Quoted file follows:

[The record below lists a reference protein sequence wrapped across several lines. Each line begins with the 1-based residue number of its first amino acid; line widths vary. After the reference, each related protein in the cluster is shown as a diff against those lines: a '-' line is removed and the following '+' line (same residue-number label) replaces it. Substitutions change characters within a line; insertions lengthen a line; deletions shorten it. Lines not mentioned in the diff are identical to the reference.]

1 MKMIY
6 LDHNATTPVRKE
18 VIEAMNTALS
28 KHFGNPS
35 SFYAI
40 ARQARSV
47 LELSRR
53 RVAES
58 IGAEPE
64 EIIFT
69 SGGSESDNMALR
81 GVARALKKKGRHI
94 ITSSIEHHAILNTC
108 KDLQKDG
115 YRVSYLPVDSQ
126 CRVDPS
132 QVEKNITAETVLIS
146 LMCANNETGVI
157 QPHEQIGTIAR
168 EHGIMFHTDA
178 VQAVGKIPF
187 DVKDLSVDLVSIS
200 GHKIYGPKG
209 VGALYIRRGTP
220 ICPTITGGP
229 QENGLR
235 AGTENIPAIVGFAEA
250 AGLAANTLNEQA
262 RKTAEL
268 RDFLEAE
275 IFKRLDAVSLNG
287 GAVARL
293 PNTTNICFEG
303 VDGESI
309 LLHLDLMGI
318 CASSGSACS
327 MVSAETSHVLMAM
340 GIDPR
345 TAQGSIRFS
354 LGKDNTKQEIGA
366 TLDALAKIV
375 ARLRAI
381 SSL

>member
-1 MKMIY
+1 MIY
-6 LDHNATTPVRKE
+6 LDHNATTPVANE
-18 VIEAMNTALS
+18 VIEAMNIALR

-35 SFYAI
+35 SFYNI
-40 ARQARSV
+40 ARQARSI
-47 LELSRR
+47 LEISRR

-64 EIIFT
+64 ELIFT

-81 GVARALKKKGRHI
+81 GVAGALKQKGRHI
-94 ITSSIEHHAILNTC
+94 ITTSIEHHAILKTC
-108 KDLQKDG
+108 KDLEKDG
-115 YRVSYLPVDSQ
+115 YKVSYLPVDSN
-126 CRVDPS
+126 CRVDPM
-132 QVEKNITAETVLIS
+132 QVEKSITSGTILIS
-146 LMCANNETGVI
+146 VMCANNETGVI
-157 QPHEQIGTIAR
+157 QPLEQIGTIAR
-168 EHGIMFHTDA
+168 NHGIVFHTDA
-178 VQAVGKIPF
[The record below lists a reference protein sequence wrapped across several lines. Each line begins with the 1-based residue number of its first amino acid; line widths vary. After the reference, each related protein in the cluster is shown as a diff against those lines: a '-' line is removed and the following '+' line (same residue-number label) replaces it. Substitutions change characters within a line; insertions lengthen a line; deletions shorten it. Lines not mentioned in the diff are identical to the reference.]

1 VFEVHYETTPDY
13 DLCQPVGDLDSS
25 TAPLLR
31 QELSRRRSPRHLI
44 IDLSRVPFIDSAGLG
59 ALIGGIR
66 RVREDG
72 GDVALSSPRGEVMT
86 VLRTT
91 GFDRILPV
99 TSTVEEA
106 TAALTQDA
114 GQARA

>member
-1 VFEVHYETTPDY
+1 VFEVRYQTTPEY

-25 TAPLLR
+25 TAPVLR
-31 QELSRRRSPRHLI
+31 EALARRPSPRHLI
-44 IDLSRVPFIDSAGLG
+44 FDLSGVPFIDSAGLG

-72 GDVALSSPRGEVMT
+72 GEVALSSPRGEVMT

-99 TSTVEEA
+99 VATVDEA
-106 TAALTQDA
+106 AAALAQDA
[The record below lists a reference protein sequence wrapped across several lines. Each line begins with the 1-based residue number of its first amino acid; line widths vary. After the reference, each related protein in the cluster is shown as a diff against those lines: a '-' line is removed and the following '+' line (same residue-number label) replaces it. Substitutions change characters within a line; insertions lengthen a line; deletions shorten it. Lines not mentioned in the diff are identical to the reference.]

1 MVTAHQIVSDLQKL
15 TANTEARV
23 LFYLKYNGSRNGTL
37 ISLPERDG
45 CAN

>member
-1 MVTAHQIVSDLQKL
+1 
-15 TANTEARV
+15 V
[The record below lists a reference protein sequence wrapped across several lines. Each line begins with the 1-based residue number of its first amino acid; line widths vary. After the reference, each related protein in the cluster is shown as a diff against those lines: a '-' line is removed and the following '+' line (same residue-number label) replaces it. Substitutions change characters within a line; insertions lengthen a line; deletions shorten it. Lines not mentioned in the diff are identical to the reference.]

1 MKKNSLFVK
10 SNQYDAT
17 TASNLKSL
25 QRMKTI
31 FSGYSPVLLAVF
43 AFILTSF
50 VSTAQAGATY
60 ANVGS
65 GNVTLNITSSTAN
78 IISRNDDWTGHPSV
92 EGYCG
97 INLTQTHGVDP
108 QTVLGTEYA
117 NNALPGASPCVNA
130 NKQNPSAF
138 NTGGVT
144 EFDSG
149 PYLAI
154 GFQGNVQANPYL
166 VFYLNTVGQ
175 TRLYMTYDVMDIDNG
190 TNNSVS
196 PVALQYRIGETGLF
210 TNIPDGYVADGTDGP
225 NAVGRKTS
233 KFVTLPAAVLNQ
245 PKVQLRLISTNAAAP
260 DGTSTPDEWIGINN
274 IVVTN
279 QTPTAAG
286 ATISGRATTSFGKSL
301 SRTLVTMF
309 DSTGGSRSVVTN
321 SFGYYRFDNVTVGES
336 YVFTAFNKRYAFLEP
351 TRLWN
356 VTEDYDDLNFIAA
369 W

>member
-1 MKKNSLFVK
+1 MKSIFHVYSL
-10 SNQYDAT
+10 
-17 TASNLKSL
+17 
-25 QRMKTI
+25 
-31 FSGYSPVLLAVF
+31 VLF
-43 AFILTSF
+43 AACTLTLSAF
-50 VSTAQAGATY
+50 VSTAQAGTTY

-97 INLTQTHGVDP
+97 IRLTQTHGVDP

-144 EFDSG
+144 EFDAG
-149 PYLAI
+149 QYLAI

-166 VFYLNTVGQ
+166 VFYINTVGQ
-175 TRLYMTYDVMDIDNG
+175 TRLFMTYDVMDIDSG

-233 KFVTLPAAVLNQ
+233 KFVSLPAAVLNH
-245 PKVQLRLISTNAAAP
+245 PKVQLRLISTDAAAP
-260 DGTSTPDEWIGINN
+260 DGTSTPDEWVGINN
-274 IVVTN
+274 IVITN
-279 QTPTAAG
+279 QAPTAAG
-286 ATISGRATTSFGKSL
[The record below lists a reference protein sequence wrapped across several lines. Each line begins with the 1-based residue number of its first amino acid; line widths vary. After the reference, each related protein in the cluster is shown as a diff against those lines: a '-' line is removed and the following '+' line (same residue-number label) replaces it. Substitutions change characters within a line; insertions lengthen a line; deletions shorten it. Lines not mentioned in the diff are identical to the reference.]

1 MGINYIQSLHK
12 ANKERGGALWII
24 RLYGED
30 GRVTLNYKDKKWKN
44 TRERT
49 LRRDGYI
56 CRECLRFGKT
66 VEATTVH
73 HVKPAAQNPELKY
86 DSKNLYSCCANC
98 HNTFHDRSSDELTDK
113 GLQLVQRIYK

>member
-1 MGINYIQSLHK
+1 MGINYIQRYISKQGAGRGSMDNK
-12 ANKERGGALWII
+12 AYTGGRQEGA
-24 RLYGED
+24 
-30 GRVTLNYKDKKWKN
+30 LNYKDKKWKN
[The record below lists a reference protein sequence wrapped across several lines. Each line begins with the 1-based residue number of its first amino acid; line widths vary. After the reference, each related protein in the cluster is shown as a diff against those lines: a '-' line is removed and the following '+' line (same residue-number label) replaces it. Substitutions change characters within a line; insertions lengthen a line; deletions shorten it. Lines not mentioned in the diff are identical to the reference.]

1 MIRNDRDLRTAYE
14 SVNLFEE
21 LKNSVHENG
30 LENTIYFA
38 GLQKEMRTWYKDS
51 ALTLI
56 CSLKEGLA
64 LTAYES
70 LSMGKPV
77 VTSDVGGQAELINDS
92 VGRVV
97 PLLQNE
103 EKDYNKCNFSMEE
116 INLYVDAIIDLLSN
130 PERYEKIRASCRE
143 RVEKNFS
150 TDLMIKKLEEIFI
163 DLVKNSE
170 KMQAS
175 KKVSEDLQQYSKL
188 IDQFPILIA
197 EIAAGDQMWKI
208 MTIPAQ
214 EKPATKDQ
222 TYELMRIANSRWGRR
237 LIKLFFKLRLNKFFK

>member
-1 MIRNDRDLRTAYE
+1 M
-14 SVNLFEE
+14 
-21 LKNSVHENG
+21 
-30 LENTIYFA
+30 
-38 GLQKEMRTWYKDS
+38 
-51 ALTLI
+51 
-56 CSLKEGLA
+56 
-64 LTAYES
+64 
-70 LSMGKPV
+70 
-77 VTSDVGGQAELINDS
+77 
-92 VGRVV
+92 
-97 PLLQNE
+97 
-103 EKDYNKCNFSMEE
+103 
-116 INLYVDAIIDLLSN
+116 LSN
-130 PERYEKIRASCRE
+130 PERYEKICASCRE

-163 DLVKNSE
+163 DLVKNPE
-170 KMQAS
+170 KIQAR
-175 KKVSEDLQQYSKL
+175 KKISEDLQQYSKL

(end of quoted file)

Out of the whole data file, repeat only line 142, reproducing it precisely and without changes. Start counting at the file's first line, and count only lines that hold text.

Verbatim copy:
196 PVALQYRIGETGLF